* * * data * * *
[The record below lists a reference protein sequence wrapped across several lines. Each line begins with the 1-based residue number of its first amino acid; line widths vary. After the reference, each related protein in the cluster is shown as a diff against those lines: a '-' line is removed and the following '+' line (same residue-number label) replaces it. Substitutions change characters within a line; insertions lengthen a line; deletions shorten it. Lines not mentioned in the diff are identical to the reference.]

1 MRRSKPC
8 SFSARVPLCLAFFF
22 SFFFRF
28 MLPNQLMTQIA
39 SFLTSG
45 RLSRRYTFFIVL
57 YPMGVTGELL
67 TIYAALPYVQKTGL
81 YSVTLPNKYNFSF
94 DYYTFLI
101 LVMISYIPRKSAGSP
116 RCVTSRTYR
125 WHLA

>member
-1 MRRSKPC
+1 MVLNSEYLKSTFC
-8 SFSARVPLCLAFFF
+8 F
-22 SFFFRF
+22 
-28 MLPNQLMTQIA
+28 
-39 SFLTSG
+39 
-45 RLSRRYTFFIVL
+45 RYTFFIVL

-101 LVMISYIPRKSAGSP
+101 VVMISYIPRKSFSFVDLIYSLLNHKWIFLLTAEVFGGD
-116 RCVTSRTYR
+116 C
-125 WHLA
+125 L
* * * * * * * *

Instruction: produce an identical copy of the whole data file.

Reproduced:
[The record below lists a reference protein sequence wrapped across several lines. Each line begins with the 1-based residue number of its first amino acid; line widths vary. After the reference, each related protein in the cluster is shown as a diff against those lines: a '-' line is removed and the following '+' line (same residue-number label) replaces it. Substitutions change characters within a line; insertions lengthen a line; deletions shorten it. Lines not mentioned in the diff are identical to the reference.]

1 MRRSKPC
8 SFSARVPLCLAFFF
22 SFFFRF
28 MLPNQLMTQIA
39 SFLTSG
45 RLSRRYTFFIVL
57 YPMGVTGELL
67 TIYAALPYVQKTGL
81 YSVTLPNKYNFSF
94 DYYTFLI
101 LVMISYIPRKSAGSP
116 RCVTSRTYR
125 WHLA

>member
-1 MRRSKPC
+1 MVLNSEYLKSTFC
-8 SFSARVPLCLAFFF
+8 F
-22 SFFFRF
+22 
-28 MLPNQLMTQIA
+28 
-39 SFLTSG
+39 
-45 RLSRRYTFFIVL
+45 RYTFFIVL

-101 LVMISYIPRKSAGSP
+101 VVMISYIPRKSFSFVDLIYSLLNHKWIFLLTAEVFGGD
-116 RCVTSRTYR
+116 C
-125 WHLA
+125 L